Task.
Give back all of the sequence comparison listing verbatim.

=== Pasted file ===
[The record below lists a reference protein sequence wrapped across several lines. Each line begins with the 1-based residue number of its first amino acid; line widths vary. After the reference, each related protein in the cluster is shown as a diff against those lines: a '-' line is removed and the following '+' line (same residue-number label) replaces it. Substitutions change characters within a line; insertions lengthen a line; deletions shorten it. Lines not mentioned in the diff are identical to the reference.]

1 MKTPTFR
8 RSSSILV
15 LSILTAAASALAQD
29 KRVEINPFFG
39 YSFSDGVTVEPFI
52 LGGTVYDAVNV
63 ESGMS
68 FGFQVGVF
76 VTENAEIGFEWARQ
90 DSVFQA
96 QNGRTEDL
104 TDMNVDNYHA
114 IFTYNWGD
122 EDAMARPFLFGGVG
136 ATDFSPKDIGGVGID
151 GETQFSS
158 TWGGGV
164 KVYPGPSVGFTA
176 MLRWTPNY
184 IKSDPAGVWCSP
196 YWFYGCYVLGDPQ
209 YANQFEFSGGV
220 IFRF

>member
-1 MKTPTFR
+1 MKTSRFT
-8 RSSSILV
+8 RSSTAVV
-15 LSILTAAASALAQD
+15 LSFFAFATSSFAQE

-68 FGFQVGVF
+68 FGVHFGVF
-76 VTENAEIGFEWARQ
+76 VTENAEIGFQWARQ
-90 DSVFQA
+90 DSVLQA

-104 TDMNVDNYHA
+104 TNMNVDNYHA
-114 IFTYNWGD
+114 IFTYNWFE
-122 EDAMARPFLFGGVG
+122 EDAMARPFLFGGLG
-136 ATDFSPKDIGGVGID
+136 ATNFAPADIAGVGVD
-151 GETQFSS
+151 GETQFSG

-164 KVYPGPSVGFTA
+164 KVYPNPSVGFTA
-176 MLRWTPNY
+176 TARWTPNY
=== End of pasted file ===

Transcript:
[The record below lists a reference protein sequence wrapped across several lines. Each line begins with the 1-based residue number of its first amino acid; line widths vary. After the reference, each related protein in the cluster is shown as a diff against those lines: a '-' line is removed and the following '+' line (same residue-number label) replaces it. Substitutions change characters within a line; insertions lengthen a line; deletions shorten it. Lines not mentioned in the diff are identical to the reference.]

1 MKTPTFR
8 RSSSILV
15 LSILTAAASALAQD
29 KRVEINPFFG
39 YSFSDGVTVEPFI
52 LGGTVYDAVNV
63 ESGMS
68 FGFQVGVF
76 VTENAEIGFEWARQ
90 DSVFQA
96 QNGRTEDL
104 TDMNVDNYHA
114 IFTYNWGD
122 EDAMARPFLFGGVG
136 ATDFSPKDIGGVGID
151 GETQFSS
158 TWGGGV
164 KVYPGPSVGFTA
176 MLRWTPNY
184 IKSDPAGVWCSP
196 YWFYGCYVLGDPQ
209 YANQFEFSGGV
220 IFRF

>member
-1 MKTPTFR
+1 MKTSRFT
-8 RSSSILV
+8 RSSTAVV
-15 LSILTAAASALAQD
+15 LSFFAFATSSFAQE

-68 FGFQVGVF
+68 FGVHFGVF
-76 VTENAEIGFEWARQ
+76 VTENAEIGFQWARQ
-90 DSVFQA
+90 DSVLQA

-104 TDMNVDNYHA
+104 TNMNVDNYHA
-114 IFTYNWGD
+114 IFTYNWFE
-122 EDAMARPFLFGGVG
+122 EDAMARPFLFGGLG
-136 ATDFSPKDIGGVGID
+136 ATNFAPADIAGVGVD
-151 GETQFSS
+151 GETQFSG

-164 KVYPGPSVGFTA
+164 KVYPNPSVGFTA
-176 MLRWTPNY
+176 TARWTPNY